Location: NJDEP Building in Robbinsville, NJ.
Prepared by Richard Baroch, Bergen County Utilities Authority (Hip-Hip double Hooray for Rich!!!  Thank You:)



  • Fred Stanger, Middlesex County Solid Waste Management
  • Laura Macpherson, Morris County MUA
  • Diane Vigilante, Somerset County Solid Waste Management
  • Richard Baroch, Bergen County Utilities Authority
  • Mark Vangieri, Bergen County Utilities Authority
  • Brian Constantino, Camden County Div. of Env. Affairs
  • Chuck Giacobbe, Camden County Div. of Env. Affairs
  • Ken Atkinson, Gloucester County Improvement Authority
  • Carol Tolmachewich, Middlesex County Division of Solid Waste Mgmt.
  • Alaine Fortier, Monmouth County Health Department
  • John Cannata, Sussex Couny MUA
  • Joann Gemenden, Union County Environmental Services
  • Marian Swiankowski, Union County Environmental Services
  • Bill Carner, Warren County PA


  • Michael Winka, NJDEP
  • Robin Heston, NJDEP
  • Charlie D’Amico, NJDEP
  • Pricilla Hayes, New Jersey Solid Waste Policy Group


  • Edith Compton, Radiac Research Corp.
  • Josephine Torriero, Radiac Research Corp.
  • Elizabeth Hauge Sword, Childrens Health Environmental Coalition
  • Donnie Strader, ECOFLO, North Carolina
  • Michelle Santa Barbara, ECOFLO, North Carolina


Diane Vigilante opened the meeting at 9:45 a.m.

Performance Partnership Agreement in relationship with the Appliance and Vehicle Mercury Switch and Recovery Incentive Program

Mike Winka (NJDEP) discussed the specifics of the Performance Partnership Agreement in relationship with the Appliance and Vehicle Mercury Switch and Recovery Incentive Program. Evidently, mercury emissions continue to be a problem in New Jersey. Back in 1990, NJDEP targeted resource recovery facilities to reduce mercury emissions from batteries and mercury containing devices. Industry-wide efforts along with the dry cell battery management act have reduced the mercury emissions dramatically. The present target is the scrap metal and smelter industry. Mercury switches are common items found in automobiles and appliances.

This agreement will

  1. Propose and adopt mercury reduction legislation that would phase out the quantity of mercury in products and would ban from sale products that exceed the limits. A list of mercury containing products would be banned from disposal with the product manufacturers establish and fund an end of life program.
  2. Adopt the universal waste rule for mercury-containing devices, which would allow proper management without over regulating.
  3. Reduce air emissions from scrap metal smelting facilities by requiring air pollution control devices within three years if front-end reduction programs do not reach the required emission parameters. Front end reduction means scrap dealers and shredders will be required to remove mercury switches before they reach a smelter or mill.

ANJHHWC group held a discussion and voted yes to be a part of this partnership agreement.

Environmental Toxins and the Effects on Children

Elizabeth Sword (Children’s Health Environmental Coalition) spoke about environmental toxins and the effects on children. She mentioned that 80,000 new chemicals have been developed since World War 2. Only a small percentage (10%) of these chemicals have been tested and studied. What effects do these chemicals have on the human body and environment? Elizabeth discussed several examples such as leaded gasoline and the effects on the environment, the link to Parkinson’s disease from chemical exposure and the drastic increase in childhood asthma linked to chemical exposure. Elizabeth concluded by stating 28% of kids health problems today are caused by environmental factors.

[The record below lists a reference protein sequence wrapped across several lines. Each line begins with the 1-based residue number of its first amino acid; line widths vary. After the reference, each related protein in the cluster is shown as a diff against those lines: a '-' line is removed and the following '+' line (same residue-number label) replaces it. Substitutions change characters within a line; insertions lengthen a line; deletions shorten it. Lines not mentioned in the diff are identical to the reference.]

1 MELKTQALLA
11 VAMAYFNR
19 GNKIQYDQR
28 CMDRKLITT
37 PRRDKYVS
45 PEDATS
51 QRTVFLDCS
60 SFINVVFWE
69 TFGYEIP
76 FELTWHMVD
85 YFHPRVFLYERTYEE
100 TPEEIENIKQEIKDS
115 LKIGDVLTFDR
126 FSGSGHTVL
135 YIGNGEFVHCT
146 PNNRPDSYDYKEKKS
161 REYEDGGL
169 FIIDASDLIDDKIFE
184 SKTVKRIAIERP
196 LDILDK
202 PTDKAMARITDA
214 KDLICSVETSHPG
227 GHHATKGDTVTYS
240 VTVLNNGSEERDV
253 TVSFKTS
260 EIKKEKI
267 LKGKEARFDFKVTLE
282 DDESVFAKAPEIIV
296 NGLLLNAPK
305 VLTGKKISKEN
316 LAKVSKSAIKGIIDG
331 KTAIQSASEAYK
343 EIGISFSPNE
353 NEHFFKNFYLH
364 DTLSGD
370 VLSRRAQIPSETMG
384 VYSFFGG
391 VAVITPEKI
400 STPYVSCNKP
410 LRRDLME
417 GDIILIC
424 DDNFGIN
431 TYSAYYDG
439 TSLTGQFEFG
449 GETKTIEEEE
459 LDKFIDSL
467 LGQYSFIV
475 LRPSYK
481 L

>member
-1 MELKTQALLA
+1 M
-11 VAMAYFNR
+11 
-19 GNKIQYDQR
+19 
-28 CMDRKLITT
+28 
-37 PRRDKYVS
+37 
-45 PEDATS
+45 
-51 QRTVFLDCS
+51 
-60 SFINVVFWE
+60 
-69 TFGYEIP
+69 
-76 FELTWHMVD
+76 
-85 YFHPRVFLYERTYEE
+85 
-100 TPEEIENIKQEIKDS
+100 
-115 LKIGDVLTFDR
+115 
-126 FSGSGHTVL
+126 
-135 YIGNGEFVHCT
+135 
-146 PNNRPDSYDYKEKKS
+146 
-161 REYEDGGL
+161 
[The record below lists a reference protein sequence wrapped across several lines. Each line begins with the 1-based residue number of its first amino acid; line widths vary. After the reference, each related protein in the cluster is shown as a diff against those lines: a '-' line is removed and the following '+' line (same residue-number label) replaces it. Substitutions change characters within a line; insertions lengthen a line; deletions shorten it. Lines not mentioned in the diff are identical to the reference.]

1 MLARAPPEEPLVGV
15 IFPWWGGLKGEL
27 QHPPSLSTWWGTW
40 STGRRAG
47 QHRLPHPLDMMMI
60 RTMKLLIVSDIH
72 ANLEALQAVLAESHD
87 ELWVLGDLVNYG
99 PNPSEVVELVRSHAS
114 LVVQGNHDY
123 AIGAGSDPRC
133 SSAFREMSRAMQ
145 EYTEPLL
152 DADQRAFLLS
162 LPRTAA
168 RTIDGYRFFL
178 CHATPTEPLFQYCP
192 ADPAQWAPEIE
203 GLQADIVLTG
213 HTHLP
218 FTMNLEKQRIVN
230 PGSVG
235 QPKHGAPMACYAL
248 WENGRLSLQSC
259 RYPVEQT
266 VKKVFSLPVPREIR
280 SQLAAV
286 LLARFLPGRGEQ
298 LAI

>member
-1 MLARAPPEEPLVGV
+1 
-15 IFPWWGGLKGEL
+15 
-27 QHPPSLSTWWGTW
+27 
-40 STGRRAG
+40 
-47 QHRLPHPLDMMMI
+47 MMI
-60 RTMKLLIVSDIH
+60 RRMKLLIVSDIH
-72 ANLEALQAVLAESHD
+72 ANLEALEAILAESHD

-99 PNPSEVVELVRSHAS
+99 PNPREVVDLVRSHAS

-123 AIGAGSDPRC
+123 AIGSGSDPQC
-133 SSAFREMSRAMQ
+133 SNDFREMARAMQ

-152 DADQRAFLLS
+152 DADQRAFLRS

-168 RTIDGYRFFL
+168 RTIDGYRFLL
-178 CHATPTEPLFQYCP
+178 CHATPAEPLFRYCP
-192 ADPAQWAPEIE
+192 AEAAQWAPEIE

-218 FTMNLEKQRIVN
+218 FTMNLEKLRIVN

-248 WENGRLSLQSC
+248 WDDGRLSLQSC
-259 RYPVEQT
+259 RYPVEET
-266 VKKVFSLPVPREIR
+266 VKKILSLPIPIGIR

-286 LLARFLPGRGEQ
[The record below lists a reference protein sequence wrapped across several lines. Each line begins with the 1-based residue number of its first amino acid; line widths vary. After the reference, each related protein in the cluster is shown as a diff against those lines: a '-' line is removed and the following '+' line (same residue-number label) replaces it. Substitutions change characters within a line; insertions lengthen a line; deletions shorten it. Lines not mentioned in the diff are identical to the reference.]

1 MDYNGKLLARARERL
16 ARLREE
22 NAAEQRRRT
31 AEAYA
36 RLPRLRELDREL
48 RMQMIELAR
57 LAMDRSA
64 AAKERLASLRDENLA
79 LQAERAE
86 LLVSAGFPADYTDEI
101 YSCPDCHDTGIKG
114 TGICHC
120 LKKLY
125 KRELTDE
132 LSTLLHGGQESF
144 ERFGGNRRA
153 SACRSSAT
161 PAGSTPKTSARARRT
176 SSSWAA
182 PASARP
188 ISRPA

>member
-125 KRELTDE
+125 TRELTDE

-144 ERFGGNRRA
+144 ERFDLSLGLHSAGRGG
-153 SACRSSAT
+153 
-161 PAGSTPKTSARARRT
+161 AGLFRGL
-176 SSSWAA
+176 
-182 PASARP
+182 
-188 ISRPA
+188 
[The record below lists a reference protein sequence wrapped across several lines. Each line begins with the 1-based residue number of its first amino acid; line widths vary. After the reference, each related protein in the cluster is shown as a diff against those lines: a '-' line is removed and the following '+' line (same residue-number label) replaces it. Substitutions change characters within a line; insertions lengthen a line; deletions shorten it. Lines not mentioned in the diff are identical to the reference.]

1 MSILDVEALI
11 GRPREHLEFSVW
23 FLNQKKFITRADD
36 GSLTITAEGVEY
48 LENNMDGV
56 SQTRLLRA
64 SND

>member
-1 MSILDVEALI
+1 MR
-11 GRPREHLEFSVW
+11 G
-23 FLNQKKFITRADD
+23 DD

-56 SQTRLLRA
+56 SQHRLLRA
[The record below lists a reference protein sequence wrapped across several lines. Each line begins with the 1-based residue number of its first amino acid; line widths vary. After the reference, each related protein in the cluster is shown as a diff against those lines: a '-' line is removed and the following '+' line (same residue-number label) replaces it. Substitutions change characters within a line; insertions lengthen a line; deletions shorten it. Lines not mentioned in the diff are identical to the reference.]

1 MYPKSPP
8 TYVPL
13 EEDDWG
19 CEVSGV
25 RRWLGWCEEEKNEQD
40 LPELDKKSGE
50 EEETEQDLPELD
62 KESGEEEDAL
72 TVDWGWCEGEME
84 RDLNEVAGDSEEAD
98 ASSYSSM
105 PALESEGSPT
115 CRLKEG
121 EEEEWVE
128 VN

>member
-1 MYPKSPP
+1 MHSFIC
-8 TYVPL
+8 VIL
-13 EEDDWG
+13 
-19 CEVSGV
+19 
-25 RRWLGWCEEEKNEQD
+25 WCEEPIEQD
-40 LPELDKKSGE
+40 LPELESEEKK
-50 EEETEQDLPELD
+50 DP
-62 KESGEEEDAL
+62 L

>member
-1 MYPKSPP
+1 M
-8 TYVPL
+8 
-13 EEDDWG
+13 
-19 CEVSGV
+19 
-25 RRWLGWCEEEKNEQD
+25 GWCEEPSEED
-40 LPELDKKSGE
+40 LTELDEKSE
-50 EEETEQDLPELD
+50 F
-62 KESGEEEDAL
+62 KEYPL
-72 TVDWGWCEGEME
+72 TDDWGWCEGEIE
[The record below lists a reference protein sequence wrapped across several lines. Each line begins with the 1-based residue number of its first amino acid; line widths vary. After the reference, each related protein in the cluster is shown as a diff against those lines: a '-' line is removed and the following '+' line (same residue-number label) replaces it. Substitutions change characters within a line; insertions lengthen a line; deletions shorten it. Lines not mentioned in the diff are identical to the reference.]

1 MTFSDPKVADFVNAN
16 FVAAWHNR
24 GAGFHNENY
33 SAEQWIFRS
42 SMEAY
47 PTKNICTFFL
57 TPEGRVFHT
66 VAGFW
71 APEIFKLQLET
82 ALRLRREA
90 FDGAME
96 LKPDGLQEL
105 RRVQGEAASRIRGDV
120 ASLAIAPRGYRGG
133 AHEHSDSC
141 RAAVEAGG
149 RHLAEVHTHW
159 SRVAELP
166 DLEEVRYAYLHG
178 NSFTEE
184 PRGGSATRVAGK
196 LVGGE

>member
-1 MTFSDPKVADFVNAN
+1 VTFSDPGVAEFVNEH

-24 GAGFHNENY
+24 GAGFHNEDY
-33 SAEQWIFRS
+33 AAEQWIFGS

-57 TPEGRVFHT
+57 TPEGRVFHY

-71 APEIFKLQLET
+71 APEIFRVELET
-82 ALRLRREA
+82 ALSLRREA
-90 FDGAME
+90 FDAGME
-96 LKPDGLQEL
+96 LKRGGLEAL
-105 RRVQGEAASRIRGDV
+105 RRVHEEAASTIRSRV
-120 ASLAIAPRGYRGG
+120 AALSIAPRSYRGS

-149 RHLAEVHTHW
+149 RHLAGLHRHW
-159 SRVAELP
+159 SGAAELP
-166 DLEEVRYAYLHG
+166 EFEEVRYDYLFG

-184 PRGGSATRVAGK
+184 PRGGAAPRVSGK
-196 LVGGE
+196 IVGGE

The Children’s Health Environmental Coalition is a national, non-profit organization of parents, scientists, physicians committed to protecting children from exposure to dangerous toxins in our homes, schools and communities.

NJDEP Tire Recycling Grant Fund

The NJDEP Tire Recycling grant fund was discussed among the group. According to the NJDEP, only the Counties with illegal tire pile-ups will receive the $2.4 million dollars allocated for the 2002 tire grant. This policy will prohibit the remaining Counties from obtaining additional funding for tire recycling. This decision by NJDEP has not been finalized. The NJDEP states they will allocate the remaining funds, if available, to the remaining Counties that did not qualify for the initial criteria.

NJDEP Update

Robin Heston – New Jersey’s draft universal waste rule amendments proposed on December 17, 2001. Expected adoption in May 2002. The amendments will add four new universal wastes. They are consumer electronics, fluorescent bulbs, mercury containing devices and oil based paints. The current Federal universal wastes are batteries, spent pesticides, thermostats and hazardous waste lamps. The universal waste rules can be found at NJAC 7:26A-7. To be considered universal waste, all universal waste must be sent for recycling at an approved Class D facility. Otherwise, it must be handled as hazardous waste.

County Update

Each County representative briefly discussed the extent of his or her County HHW program schedule for the upcoming 2002 season.

Vendor Report

  • Donnie Strader (small business account manager) of Ecoflo gave a brief overview of their Hazardous Waste Company located in Greensboro, North Carolina. They do not have any treatment facilities in New Jersey. They will ship all waste to their TSD facility in North Carolina. He asked to be put on all future HHW bid lists. The contact information is Ecoflo 2750 Patterson Street, Greensboro, NC 27407.
  • Radiac Research Corp. had no new news except they are Bidding County programs and are presently preparing for the 2002 HHW events.


There being no other business, the meeting was adjourned at 12:25 p.m.